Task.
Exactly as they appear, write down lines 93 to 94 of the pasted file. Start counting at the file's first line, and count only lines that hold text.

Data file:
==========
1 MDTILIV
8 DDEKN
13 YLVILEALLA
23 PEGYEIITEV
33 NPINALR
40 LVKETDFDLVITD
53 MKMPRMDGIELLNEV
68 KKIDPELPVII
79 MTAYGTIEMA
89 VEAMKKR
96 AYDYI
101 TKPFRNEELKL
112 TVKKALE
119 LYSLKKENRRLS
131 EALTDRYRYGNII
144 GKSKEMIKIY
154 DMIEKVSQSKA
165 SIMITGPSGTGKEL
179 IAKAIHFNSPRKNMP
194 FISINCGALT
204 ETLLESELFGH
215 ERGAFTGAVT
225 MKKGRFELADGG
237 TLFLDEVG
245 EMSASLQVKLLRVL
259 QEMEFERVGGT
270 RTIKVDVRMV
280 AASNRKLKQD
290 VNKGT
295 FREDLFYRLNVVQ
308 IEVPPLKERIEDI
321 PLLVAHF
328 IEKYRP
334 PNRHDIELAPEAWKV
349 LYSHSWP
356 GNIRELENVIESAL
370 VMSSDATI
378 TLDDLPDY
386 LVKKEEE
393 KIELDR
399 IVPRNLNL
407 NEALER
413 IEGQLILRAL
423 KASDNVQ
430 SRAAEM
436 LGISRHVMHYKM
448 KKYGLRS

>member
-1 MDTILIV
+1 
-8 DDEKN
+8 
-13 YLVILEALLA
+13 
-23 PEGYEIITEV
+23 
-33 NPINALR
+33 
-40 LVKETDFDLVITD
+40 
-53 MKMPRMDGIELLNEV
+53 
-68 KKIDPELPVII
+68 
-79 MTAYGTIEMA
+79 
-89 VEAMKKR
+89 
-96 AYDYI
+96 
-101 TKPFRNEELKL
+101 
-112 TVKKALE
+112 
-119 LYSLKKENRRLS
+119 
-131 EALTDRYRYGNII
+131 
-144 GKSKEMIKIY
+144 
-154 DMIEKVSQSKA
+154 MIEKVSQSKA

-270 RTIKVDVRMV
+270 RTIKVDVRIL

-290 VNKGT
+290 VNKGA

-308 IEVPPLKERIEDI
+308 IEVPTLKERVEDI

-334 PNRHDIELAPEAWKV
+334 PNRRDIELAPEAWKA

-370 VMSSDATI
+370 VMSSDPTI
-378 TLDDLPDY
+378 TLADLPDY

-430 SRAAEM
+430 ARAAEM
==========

-378 TLDDLPDY
+378 TLADLPDY